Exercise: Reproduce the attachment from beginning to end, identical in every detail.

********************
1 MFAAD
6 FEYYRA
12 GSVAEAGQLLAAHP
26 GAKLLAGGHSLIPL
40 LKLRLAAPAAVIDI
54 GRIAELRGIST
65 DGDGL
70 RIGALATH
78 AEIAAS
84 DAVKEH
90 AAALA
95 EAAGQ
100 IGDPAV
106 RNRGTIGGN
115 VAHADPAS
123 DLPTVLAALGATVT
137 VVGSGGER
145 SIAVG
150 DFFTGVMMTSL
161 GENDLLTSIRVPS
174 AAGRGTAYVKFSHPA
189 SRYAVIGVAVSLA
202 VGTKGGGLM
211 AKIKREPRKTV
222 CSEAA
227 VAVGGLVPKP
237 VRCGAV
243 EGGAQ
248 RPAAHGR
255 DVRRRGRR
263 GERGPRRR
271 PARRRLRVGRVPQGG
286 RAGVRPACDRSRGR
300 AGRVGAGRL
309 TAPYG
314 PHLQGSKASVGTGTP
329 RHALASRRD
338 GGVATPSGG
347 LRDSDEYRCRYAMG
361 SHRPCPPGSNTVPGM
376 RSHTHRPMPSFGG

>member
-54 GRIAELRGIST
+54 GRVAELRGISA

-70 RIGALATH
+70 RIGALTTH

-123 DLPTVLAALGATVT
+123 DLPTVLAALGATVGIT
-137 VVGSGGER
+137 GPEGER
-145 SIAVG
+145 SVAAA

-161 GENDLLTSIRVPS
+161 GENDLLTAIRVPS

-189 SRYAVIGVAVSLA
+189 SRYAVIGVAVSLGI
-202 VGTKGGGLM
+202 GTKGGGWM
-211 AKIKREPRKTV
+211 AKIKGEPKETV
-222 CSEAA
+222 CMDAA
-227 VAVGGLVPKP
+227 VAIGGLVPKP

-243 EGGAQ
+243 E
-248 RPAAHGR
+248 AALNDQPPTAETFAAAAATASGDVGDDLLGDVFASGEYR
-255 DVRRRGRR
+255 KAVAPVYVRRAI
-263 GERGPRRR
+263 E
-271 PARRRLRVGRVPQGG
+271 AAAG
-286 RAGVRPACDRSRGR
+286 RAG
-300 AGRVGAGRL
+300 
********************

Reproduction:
1 MFAAD
6 FEYYRA
12 GSVAEAGQLLAAHP
26 GAKLLAGGHSLIPL
40 LKLRLAAPAAVIDI
54 GRIAELRGIST
65 DGDGL
70 RIGALATH
78 AEIAAS
84 DAVKEH
90 AAALA
95 EAAGQ
100 IGDPAV
106 RNRGTIGGN
115 VAHADPAS
123 DLPTVLAALGATVT
137 VVGSGGER
145 SIAVG
150 DFFTGVMMTSL
161 GENDLLTSIRVPS
174 AAGRGTAYVKFSHPA
189 SRYAVIGVAVSLA
202 VGTKGGGLM
211 AKIKREPRKTV
222 CSEAA
227 VAVGGLVPKP
237 VRCGAV
243 EGGAQ
248 RPAAHGR
255 DVRRRGRR
263 GERGPRRR
271 PARRRLRVGRVPQGG
286 RAGVRPACDRSRGR
300 AGRVGAGRL
309 TAPYG
314 PHLQGSKASVGTGTP
329 RHALASRRD
338 GGVATPSGG
347 LRDSDEYRCRYAMG
361 SHRPCPPGSNTVPGM
376 RSHTHRPMPSFGG

>member
-54 GRIAELRGIST
+54 GRVAELRGISA

-70 RIGALATH
+70 RIGALTTH

-123 DLPTVLAALGATVT
+123 DLPTVLAALGATVGIT
-137 VVGSGGER
+137 GPEGER
-145 SIAVG
+145 SVAAA

-161 GENDLLTSIRVPS
+161 GENDLLTAIRVPS

-189 SRYAVIGVAVSLA
+189 SRYAVIGVAVSLGI
-202 VGTKGGGLM
+202 GTKGGGWM
-211 AKIKREPRKTV
+211 AKIKGEPKETV
-222 CSEAA
+222 CMDAA
-227 VAVGGLVPKP
+227 VAIGGLVPKP

-243 EGGAQ
+243 E
-248 RPAAHGR
+248 AALNDQPPTAETFAAAAATASGDVGDDLLGDVFASGEYR
-255 DVRRRGRR
+255 KAVAPVYVRRAI
-263 GERGPRRR
+263 E
-271 PARRRLRVGRVPQGG
+271 AAAG
-286 RAGVRPACDRSRGR
+286 RAG
-300 AGRVGAGRL
+300 